Cousin Bette by Balzac: sombre, fantastical, plausible

Cousin Bette is a novel of opposites: of love and hatred, vice and virtue, good and evil, marriage and adultery, the past and the present, the old and the young, the rich and the poor, remembering and forgetting, decline and fall. With the ambition of 19th century novelists Balzac tried to capture all human life in La Comédie humaine, and he didn’t do badly.

As the introduction to the Cousin Bette says: “He takes everything in this sombre novel, to a fantastical, but plausible extreme.” I’d say that he goes beyond plausibility, but it doesn’t matter. As the introduction also says: “Cousin Bette seems to mark the point beyond which the novel must give way to theatre or to grand opera.” It is operatic in its passions and reach.

Cousin Bette herself is Machiavellian and evil in the style, as Balzac himself says, of Richard III and Iago. She is determined to bring down the family of which she is a poor part, and she succeeds in some ways; but despite machinations over years none of the family suspects. They think her saintly. I’m interested in such characters because I have to deal with one, and I need all the advice that great literature can give me. Where else can I go for advice?

As I’ve written in another blog, https://richardswsmith.wordpress.com/2017/07/14/judith-holofernes-balzac-vice-and-virtue/ the struggle between vice and virtue–like a latter day Les Liaisons Dangereuses, which again is specifically referred to–is perhaps the major theme of the book. As with Paradise Lost, those filled with vice are more interesting than the virtuous. Ultimately vice wins out: the libertine baron is still going at the end (in his 70s and now living with a 15 year old girl), whereas his holy, spotless, virtuous wife has suffered and died. The book begins with another libertine offering to buy the baroness’s virtue, primarily to put one over on the baron who had stolen his mistress. The baroness declines but later tries to sell herself, but it’s too late.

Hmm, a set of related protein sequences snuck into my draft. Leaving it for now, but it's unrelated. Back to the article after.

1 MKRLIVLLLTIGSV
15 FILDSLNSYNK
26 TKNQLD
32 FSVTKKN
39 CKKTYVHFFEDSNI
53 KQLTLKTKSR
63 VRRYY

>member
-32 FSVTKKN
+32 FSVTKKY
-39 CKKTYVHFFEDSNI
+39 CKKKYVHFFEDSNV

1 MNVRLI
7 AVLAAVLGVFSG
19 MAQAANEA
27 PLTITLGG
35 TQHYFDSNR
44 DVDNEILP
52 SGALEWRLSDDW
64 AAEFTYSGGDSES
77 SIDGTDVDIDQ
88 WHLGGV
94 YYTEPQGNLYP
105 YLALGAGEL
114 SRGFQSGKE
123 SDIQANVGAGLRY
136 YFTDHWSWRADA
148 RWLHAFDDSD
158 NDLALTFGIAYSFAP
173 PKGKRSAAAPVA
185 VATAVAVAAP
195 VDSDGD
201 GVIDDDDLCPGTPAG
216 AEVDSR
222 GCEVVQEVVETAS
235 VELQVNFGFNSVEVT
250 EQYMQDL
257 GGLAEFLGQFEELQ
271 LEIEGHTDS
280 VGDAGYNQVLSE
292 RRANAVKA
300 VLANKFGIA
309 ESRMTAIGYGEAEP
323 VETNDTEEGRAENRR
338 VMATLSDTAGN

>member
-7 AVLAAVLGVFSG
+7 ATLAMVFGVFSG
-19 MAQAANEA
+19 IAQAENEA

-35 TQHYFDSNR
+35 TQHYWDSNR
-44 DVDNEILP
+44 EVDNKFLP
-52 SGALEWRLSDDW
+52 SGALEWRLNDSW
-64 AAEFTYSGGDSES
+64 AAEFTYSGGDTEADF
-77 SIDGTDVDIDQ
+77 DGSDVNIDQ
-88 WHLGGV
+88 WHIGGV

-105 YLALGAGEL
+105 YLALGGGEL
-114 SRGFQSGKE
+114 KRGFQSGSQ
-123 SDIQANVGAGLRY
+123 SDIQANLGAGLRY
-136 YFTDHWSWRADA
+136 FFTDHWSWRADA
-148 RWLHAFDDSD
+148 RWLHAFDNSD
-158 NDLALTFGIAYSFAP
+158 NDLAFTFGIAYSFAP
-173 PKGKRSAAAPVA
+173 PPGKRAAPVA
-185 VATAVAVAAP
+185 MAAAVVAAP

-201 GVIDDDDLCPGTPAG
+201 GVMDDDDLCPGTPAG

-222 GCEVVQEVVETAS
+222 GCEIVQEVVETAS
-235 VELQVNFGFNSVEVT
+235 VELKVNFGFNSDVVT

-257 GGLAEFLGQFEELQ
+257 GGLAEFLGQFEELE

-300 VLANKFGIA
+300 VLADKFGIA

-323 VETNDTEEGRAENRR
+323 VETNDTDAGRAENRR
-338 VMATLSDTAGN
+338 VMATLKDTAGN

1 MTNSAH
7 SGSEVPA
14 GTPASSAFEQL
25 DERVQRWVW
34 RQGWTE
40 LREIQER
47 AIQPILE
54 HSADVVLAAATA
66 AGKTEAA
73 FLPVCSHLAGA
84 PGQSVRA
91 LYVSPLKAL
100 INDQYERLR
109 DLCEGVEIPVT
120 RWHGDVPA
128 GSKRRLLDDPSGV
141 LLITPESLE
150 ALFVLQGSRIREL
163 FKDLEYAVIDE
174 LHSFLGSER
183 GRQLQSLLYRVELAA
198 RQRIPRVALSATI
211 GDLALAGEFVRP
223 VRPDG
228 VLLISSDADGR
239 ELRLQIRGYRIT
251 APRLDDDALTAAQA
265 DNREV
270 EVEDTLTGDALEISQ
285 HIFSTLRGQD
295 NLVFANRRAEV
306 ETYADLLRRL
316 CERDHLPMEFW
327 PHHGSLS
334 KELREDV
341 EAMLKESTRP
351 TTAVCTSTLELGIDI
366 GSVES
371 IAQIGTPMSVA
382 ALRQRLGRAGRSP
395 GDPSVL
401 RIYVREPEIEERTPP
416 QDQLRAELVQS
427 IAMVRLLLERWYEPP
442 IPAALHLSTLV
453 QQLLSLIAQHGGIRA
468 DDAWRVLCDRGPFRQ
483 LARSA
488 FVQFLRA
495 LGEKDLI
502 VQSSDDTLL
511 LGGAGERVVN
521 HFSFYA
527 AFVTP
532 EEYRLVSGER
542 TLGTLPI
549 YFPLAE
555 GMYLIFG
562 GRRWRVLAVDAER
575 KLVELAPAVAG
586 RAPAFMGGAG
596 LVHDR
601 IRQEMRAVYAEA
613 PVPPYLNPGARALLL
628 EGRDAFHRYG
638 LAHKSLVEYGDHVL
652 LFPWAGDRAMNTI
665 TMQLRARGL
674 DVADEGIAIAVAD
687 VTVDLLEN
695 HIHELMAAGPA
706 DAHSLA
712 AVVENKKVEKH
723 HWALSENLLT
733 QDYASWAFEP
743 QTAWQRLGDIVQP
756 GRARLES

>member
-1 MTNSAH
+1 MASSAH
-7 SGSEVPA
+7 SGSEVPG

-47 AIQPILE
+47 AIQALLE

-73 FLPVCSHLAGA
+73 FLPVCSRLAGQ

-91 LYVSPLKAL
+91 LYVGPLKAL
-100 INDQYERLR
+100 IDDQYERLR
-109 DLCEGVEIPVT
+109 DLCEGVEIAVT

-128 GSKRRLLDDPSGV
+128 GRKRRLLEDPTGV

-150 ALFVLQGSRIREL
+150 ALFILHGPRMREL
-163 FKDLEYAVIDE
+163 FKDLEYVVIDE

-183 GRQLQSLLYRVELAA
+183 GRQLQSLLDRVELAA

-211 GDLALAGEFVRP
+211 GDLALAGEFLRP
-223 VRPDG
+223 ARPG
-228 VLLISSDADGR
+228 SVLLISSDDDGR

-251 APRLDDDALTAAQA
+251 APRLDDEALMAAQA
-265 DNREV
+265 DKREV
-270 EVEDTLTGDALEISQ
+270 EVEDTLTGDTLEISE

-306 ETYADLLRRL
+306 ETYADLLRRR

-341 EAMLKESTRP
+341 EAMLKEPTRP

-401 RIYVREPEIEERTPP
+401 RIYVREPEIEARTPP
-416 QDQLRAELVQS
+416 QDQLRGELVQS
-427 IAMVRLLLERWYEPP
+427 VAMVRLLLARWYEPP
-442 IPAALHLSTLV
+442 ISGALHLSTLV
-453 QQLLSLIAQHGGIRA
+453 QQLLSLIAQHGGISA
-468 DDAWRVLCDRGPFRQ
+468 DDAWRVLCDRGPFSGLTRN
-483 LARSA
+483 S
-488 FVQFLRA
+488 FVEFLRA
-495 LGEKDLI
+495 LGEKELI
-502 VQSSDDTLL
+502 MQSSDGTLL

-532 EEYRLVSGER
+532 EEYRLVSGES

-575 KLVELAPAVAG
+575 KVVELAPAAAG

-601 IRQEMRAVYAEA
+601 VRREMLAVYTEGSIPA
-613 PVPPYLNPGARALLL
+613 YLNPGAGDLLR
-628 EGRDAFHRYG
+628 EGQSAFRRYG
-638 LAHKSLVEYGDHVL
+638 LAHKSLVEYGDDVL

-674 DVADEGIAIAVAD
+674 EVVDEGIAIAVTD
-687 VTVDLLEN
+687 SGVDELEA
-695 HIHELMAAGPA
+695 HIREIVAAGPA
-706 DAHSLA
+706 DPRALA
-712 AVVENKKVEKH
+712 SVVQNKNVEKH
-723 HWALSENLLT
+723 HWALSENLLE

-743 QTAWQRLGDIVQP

A major theme of the book is how married love is not enough (for a Frenchman, we might think), and how a successful wife manages, an age old theme, to combine the Madonna and the whore. Balzac things that such women are very rare:

“Many married women, devoted to their duties and to their husbands, may well wonder at this point why strong, kindly men, so sympathetic to women like Madame Marneffe, don’t make their wives the subject of their fancies and their passions, especially when they are like Baroness Adeline Hulot. This is linked to one of the deepest mysteries of human nature. Love, when reason runs riot, the manly, serious pleasure of great hearts, and sensual pleasure, the vulgar commodity sold on the market-place, are two different aspects of the same thing. The woman who can satisfy those two great appetites of the two sides of human nature is as rare amongst her sex as great generals, great writers, great artists, and great inventors are in a nation.”

I took many marvellous quotes from the book, not as many as from Les Misérables, which is ultimately a superior novel, but then Cousin Bette is 500 pages long and Les Misérables 1500. You can read the quotes at:https://richardswsmith.wordpress.com/2017/07/19/quotes-from-cousin-bette-by-honore-de-balzac/

Balzac

 

 

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One thought on “Cousin Bette by Balzac: sombre, fantastical, plausible

  1. Pingback: Quotes from Cousin Bette by Honoré de Balzac | Richard Smith's non-medical blogs

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